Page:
Is your content about ‘conflict’ or ‘problem solving’?

One is better for getting attention. One is better for changing behaviour.

Our Insights

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By David Lewis, Director


I recently read an interview with Harvard psychologist Steven Pinker. In it, he made this interesting point: “People tend to approach challenges in one of two ways – as problem-solving or as conflict”.

This rung very true for me. When you look at people – or campaigns – that have delivered real change, whether in politics or business, there has almost always been a clear end goal and a theory of how to overcome the roadblocks to get there. A problem and a solution.

This has a lot of relevance for content and communications – especially the type which aims to get people to try something new (eg buying from you instead of their current supplier).

Some people see a problem and go on the attack – penning confrontational articles, posting strong positions on social media. This isn’t just about hot button political issues – the B2B article accusing potential customers of pursuing a strategy that ‘is dead’ has almost become a cliché.

Conflict is a good way to get attention. The media like it. It prompts reactions. This can be self-reinforcing – lots of online engagement suggests it’s working … if that’s your main KPI.

But it is not a good way of delivering change of behaviour. No one wants to be told they are wrong, even if they are. It might get nods from people already on your side, but it risks creating hostility from the very people you are trying to get to act differently.

Better to be a problem solver

The ‘problem solving’ approach on the other hand is about looking at a challenge, understanding it, and proposing workable solutions (Pinker cites Bill Gates as a typical problem solver).

Problem solving content gives people something meaningful to aspire to, and a suggested route to change, not just criticism of what they are doing.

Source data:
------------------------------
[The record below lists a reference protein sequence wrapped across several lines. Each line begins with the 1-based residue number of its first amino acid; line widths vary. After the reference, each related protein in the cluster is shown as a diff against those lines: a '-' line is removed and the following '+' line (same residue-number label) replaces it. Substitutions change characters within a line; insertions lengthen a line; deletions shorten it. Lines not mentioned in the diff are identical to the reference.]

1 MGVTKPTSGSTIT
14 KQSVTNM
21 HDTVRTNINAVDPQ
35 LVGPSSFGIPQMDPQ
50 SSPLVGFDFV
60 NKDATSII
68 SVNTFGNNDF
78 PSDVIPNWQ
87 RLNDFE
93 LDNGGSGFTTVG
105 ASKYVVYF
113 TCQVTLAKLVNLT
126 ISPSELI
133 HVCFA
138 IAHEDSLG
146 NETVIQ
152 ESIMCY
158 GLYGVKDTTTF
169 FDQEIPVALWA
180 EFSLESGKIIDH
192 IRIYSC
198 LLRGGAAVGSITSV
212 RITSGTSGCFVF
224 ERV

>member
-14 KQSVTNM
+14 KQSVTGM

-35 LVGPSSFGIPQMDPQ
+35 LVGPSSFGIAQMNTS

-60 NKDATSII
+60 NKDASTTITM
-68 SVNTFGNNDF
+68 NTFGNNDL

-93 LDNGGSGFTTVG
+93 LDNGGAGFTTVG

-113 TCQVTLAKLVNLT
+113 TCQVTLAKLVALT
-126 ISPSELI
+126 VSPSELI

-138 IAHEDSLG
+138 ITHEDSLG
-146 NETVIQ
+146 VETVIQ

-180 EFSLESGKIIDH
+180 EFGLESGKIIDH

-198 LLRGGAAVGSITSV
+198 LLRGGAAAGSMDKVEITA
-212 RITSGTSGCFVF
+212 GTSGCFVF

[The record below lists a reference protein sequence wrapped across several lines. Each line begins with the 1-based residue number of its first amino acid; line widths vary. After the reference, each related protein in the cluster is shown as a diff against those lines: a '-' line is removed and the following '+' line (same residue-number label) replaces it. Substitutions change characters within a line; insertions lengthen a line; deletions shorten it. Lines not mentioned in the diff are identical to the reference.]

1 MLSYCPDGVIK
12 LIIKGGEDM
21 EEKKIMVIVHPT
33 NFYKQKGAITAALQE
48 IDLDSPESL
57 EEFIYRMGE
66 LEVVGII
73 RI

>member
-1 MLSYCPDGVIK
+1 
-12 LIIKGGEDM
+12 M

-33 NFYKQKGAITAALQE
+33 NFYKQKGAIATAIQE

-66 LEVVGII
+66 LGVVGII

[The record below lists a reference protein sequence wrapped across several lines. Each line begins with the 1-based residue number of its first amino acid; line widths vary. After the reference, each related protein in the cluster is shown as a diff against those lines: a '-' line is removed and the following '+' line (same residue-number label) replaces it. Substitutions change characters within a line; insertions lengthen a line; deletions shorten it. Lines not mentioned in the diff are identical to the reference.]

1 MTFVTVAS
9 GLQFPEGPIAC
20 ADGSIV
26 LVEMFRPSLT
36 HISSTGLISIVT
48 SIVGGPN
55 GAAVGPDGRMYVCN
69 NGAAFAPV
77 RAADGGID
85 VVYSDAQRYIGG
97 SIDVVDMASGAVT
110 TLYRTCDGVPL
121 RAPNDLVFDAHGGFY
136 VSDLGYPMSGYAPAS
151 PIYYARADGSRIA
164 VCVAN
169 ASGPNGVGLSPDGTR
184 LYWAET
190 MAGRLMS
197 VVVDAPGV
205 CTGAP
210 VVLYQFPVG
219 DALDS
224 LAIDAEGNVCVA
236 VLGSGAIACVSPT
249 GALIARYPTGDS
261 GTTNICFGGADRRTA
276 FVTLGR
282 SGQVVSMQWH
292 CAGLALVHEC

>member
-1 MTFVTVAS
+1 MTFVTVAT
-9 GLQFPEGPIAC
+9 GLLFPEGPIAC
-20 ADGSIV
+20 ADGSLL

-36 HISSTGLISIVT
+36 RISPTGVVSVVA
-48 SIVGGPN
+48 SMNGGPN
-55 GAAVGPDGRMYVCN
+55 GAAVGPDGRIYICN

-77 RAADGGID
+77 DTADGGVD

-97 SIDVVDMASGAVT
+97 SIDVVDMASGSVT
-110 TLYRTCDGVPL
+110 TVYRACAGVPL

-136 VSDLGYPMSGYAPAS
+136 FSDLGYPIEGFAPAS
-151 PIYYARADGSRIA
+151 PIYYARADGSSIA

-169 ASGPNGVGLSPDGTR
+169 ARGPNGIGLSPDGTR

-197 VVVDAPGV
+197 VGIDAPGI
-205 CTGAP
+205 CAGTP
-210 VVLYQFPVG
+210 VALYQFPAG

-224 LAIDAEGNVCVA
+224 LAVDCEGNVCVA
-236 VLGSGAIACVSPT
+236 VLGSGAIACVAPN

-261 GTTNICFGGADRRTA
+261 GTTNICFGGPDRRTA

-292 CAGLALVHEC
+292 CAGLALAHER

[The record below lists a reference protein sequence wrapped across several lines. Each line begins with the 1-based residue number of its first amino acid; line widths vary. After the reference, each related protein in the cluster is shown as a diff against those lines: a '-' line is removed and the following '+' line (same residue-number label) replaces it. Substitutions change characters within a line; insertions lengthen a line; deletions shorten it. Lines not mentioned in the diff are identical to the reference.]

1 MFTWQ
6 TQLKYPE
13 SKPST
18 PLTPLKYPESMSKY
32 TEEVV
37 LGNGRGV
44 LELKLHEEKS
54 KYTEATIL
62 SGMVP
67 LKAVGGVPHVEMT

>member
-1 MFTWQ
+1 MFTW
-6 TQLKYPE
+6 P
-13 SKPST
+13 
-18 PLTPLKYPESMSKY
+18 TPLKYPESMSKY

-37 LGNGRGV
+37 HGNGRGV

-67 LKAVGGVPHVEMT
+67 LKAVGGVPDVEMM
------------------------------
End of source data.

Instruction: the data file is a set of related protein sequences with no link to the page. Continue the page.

This does not usually get such a big response as conflict, because it is, by its nature, more targeted towards the people who need to act, rather than everyone who might have an opinion on the topic. But if the goal is creating a change of behaviour, it is much more effective.

Conflict vs problem solving – an example from my life

The example I always give is one from my own experience.

Years ago, I came out of Sainsbury’s with a bottle of milk, and was set upon by vegan activists shouting abuse at me. I remember wanting to go back in, buy a steak, and rub it in their faces. I certainly didn’t go vegan.

But later, campaigns for veganism became about how you could be healthier and help reduce your carbon emissions – something I definitely wanted to do. They offered a manageable path to change – starting with meat free Mondays and working up, recipe ideas, information about tasty vegan options in shops. I am still not fully in, but I eat less than half the meat and dairy I did when the activists attacked me. That is surely a win for them - and they have the opposite tactics to their own to thank.

Putting in the work

Creating ‘problem solving content’ is harder and needs more research than ‘conflict content’. You have to offer an informed way forward to a future scenario, not just point out that the existing picture is wrong.

This is another reason conflict is often preferred – there are low barriers to entry; it requires no real knowledge or expertise, just the ability to notice things and criticise them. But problem solving is where the big changes happen. It is worth investing time in.

‘Conflict communications’ often looks good because its success is judged on proxy metrics like clicks. If we instead judged success on outcomes (eg changed behaviours, sales engagement) we would quickly see that ‘problem solving communications’ is the better approach.

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